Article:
Set in an America where there are gangs and people dressed in white sheets running around—just like the USA now, am I right?—The Domestics is a post-apocalyptic road movie that follows two people who are going across the country. They’re married, technically, although they were on the brink of a divorce before the government tried to kill everyone. I don’t know what the odds are that both of them would be immune to the poison dropped on the populace, but they’d got to be pretty low.
The two leads are Mark and Nina (Tyler Hoechlin and Kate Bosworth), and they’re going to Nina’s parents’ place in Milwaukee, even though her parents are likely dead. They used to talk over a CB radio, but haven’t had contact in several weeks. Also, the journey will be dangerous, since there are gangs and all sorts of unsavory people running around. Is it worth it? Mark doesn’t think so, but also believes it’s the only way to salvage his marriage. Nina doesn’t get enough of a character for us to know what she’s thinking beyond wanting to see her parents. Good enough, I guess, movie.
The Domestics goes from stop to stop and shows us two things: (1) people are bad and (2) Mark is a great guy and Nina should love him again. Some of the encounters they have are kind of neat, like when they meet a seemingly normal family, but most of them are bog-standard post-apocalyptia stuff. There are a few action scenes that are messes of editing and cinematography, and they’re not very entertaining as a result. The final 30 minutes is kinda of bonkers, though, and if it had that sort of energy throughout, it might be worthwhile.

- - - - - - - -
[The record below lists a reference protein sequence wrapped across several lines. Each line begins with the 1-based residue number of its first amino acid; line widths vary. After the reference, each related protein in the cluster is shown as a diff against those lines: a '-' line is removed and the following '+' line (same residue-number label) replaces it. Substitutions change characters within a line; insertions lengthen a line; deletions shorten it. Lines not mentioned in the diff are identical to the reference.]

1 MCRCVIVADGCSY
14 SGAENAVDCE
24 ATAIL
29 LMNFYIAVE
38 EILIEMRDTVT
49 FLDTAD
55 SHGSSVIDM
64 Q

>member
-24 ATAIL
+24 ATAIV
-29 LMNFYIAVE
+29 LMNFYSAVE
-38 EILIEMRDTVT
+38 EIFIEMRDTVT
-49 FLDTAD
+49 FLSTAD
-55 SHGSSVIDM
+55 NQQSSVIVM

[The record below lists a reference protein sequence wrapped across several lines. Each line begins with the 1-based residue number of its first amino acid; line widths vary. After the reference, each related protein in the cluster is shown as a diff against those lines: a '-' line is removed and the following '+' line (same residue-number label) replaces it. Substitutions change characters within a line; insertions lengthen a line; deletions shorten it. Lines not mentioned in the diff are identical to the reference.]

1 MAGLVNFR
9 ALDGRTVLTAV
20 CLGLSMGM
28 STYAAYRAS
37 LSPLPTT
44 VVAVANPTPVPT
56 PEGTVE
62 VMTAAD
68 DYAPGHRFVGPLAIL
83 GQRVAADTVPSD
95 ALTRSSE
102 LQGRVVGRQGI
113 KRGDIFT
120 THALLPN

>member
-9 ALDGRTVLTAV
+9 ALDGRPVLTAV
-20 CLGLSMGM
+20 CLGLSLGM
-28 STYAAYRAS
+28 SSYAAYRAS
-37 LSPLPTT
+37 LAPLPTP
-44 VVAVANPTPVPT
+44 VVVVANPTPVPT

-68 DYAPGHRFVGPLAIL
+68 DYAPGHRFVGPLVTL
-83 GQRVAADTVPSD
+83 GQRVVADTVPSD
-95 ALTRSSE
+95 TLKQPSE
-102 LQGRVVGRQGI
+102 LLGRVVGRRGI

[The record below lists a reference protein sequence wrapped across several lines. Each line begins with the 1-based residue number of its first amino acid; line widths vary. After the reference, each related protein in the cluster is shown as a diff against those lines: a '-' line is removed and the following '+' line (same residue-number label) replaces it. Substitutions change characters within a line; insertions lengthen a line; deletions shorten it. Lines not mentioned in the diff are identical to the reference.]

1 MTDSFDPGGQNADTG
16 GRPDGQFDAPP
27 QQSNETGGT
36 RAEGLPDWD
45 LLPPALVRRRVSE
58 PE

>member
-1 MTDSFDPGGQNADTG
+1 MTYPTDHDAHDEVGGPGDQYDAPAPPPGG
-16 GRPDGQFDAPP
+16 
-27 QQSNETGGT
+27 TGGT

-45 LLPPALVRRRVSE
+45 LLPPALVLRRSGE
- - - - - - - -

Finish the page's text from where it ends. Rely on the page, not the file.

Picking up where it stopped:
The film wants you to care about Mark and Nina’s relationship but there isn’t much to it. The developments aren’t organic, they flip-flop depending on what the scene requires—are they friendly or not to one another depends on whether or not the scene wants, not anything else like previous actions—and since Nina is such a nothing character, it’s hard to become invested in them as a couple.
If The Domestics succeeds in one aspect it’s making a movie that paints people in a terrible light. Even in most post-apocalyptic movies, there is usually a significant portion of the population that isn’t horrendous. In this one, it’s all Mark. One could relate the event that caused the apocalypse to the rapture. That’s probably reading too much into it, but it sure would have made for an interesting development. That type of wild speculation is more engaging than anything that the movie has to offer, anyway.
The Domestics is a generic post-apocalyptic movie that sees nothing characters try to travel from Point A to Point B without dying, all the while running into people who want to kill them. Most of its scenarios have been ripped from other, better movies, and while it tries to invest us in its protagonists and their relationship, it fails to do much of anything in that regard. Its action isn’t very good, it’s not very thrilling, and while a couple of the stops are moderately entertaining and the acting is good, the movie on the whole isn’t worth the time it takes to watch it.
Conclusion: The Domestics is another generic post-apocalyptic movie that’s almost saved by its final half hour and solid acting.
Recommendation: If you love post-apocalyptia, The Domestics might be worth your time. But for most, even that won’t be enough to make it enjoyable.
- Rating - 4/104/10